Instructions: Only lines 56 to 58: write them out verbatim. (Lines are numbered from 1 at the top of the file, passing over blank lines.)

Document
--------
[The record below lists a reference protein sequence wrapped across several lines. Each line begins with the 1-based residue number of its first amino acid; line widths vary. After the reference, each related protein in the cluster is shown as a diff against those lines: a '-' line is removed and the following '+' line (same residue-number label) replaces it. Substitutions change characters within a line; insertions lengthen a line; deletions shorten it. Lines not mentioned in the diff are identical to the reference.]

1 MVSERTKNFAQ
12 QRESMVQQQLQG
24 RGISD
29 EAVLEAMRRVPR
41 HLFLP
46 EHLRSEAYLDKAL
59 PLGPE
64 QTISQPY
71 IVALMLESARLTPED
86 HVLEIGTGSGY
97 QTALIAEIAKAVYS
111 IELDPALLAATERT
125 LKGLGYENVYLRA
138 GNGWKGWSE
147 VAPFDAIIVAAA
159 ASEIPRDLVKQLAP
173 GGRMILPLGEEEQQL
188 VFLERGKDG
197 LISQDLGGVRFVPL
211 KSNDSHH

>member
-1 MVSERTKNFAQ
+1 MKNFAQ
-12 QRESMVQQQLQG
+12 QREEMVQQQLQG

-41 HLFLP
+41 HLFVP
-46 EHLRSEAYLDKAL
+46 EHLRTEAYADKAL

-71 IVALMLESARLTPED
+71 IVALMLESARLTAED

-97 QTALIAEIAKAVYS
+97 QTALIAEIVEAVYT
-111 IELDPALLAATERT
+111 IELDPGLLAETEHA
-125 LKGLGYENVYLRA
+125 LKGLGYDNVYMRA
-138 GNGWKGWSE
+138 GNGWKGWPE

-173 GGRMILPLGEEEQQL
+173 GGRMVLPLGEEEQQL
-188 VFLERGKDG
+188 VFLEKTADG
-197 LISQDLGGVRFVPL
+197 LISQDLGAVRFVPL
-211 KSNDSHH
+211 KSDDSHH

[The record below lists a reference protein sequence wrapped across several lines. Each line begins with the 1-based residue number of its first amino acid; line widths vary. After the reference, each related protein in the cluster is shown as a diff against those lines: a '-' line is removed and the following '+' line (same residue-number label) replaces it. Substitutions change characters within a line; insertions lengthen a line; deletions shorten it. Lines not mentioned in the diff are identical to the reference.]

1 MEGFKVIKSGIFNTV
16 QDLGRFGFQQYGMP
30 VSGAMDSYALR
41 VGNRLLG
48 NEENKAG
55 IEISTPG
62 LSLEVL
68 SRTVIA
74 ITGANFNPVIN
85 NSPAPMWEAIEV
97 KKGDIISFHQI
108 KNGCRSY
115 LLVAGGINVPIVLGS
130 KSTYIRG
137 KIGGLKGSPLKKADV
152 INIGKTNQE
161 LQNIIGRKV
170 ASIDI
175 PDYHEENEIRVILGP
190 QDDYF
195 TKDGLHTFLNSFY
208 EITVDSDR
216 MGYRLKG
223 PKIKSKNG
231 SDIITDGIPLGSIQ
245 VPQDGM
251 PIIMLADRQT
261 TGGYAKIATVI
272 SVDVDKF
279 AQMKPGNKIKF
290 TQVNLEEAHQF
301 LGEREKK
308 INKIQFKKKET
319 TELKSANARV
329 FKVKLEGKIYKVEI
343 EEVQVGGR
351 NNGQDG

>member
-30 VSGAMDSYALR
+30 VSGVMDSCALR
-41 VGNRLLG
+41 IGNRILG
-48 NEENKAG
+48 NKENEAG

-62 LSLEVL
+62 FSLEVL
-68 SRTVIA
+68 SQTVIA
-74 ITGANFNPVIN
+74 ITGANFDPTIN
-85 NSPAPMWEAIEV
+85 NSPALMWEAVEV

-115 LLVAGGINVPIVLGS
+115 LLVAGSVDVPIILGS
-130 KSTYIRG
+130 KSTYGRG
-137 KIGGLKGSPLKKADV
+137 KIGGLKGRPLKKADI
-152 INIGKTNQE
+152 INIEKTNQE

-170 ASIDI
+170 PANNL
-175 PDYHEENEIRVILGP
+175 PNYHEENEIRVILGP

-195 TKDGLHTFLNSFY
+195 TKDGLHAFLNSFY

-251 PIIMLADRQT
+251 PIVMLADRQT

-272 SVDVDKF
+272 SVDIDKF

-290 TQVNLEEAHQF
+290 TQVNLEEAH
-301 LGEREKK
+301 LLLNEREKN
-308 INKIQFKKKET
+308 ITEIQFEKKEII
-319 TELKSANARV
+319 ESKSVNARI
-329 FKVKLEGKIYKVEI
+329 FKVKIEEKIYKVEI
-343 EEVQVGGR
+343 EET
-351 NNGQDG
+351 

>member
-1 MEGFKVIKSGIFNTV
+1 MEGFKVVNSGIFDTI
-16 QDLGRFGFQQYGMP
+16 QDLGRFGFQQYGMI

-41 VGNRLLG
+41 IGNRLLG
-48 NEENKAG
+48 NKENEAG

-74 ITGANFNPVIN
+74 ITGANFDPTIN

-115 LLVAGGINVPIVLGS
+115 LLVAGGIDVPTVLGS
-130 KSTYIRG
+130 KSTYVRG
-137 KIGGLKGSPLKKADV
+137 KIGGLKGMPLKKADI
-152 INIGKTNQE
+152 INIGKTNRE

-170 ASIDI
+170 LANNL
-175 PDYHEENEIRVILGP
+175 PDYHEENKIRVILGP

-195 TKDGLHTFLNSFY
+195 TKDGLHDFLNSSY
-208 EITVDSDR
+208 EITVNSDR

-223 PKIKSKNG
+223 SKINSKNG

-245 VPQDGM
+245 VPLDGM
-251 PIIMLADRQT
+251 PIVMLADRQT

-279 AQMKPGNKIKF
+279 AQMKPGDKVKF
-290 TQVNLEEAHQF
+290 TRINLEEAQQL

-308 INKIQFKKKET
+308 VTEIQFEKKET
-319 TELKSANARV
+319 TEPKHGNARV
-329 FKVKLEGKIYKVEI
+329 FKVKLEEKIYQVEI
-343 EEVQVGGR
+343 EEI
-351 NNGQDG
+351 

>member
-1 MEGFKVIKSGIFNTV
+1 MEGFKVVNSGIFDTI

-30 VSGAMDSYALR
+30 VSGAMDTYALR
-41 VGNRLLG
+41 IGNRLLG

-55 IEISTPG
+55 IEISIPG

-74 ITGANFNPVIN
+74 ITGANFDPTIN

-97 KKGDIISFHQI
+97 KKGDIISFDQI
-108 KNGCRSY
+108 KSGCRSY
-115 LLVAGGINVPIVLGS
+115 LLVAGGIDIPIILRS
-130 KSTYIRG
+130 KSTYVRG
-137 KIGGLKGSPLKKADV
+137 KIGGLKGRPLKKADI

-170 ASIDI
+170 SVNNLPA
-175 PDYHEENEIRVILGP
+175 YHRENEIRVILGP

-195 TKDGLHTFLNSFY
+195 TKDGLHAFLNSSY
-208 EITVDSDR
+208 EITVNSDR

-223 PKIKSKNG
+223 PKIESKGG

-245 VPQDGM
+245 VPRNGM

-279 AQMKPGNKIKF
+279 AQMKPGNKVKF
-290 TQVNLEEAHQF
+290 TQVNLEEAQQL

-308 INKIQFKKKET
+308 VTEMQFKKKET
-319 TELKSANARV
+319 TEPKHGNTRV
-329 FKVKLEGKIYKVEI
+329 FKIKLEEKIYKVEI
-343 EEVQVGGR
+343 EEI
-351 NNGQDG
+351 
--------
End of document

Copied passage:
62 LSLEVL
68 SRTVIA
74 ITGANFNPVIN